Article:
How you make sense of the information you read online has a direct effect on your life and your job. Most knowledge workers and managers spend a significant portion of their day searching and gathering information. McKinsey suggests this could amount to 19% of their day or almost two hours every day. Searching for and making sense of online information is part of many people’s jobs today.
Beyond information consumed for the explicit purpose of completing a work assignment, online information consumption shapes people’s perspectives and worldviews, which affect how they perceive their work, employer, and key decisions made by their employer.
As it becomes more important, it is also becoming more difficult to make sense of online information. We described 8 critical thinking fallacies in social media that make sense-making more difficult. You need robust critical thinking skills in order to do so effectively.
The First Problem with Media Headlines
Headlines are the tip of the iceberg when it comes to information consumption. As such, they carry disproportionate importance relative to their length. A key challenge is that many draw conclusions based on headlines alone. According to a 2016 study, an estimated 59% of articles shared on Twitter had not been clicked. This is a problem even if headlines were written primarily to describe the article’s contents. It’s even more problematic when you consider that many headlines are written primarily to attract clicks.
For example, a study of the press coverage of the 2004 Canadian federal elections found “a considerable difference between articles and their headlines in terms of emphasis and issue salience,” such that “voters who scanned headlines were supplied with a different set of heuristic cues than those paying closer attention.” Headlines often misrepresent their articles.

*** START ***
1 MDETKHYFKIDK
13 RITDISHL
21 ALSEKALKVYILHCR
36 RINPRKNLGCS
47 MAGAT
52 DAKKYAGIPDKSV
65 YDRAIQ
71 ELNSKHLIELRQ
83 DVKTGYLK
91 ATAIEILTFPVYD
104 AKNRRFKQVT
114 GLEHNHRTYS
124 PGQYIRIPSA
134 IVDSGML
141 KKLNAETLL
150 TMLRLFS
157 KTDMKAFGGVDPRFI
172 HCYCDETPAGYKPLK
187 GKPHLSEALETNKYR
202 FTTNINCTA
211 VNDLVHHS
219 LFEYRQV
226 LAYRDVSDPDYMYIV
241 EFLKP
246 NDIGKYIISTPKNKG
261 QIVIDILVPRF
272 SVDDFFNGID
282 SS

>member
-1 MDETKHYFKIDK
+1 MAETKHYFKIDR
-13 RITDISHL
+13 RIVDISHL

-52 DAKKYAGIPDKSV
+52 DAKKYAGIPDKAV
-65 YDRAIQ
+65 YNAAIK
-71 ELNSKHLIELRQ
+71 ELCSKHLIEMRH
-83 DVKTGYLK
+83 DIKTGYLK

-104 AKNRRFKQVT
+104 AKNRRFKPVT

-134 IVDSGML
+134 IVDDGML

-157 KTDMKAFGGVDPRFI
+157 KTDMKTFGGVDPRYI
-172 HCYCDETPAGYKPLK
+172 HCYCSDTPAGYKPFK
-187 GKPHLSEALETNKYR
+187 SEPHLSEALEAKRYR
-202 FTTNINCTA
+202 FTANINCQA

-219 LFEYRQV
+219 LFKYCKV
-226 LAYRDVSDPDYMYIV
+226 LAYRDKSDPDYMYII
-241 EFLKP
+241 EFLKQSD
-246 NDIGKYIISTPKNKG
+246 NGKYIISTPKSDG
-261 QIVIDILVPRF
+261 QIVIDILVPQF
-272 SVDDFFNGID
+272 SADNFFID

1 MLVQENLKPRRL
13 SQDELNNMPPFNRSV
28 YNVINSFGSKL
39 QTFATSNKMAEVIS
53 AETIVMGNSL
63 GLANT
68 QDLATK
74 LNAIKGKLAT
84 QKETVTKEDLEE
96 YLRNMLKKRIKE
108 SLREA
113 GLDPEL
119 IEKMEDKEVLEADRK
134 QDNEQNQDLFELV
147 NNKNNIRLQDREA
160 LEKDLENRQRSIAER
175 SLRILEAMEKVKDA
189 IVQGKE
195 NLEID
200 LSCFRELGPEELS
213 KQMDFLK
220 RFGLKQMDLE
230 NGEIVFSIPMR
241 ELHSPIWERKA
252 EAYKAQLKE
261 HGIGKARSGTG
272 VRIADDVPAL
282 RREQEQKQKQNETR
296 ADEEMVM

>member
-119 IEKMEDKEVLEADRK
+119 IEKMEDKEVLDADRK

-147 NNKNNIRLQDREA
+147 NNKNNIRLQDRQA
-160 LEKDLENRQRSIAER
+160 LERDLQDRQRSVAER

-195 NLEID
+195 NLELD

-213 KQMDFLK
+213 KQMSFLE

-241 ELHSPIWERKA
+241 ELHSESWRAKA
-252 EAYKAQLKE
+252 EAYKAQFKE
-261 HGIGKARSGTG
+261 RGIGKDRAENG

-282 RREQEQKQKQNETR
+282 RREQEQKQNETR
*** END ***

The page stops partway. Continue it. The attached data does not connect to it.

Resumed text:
How Media Headlines Affect Information Interpretation
Is the answer to this problem simply to encourage people to read whole articles? That is part of the answer – which Twitter has tried. However, reading the article doesn’t fully correct for problematic headlines. Misleading headlines interfere with your retention and interpretation of the rest of the article in three notable ways:
- Headlines lead you to process information relevant to the headline more so than other information
- Headlines bias your interpretation toward conclusions consistent with the headline
- Headlines imprint your memories, making it challenging to update your memory in order to correct initial misconceptions even if the article corrects the misconception
The research establishing these effects was published in the Journal of Experimental Psychology in 2014. It summarizes the effect this way: “misleading headlines affect readers’ memory, their inferential reasoning and behavioral intentions, as well as the impressions people form of faces.” Your actions are influenced by headlines.
“With the right—or, rather, wrong—headline, reading the article may not be enough,” says a New Yorker article summarizing the work of Ullrich Ecker, a psychologist and cognitive neuroscientist at the University of Western Australia. If the headlines are inaccurate or misleading, so will your interpretations be.
How to Avoid Being Misled by Media Headlines
If headlines irreparably affect our reading of articles, what can we do? The answer may well be nothing if headlines are inaccurate and misleading in random and unpredictable ways. And they are some portion of the time. But writers and publishers also use consistent strategies to grab your attention at the cost of being accurate. Here are 4 to watch for: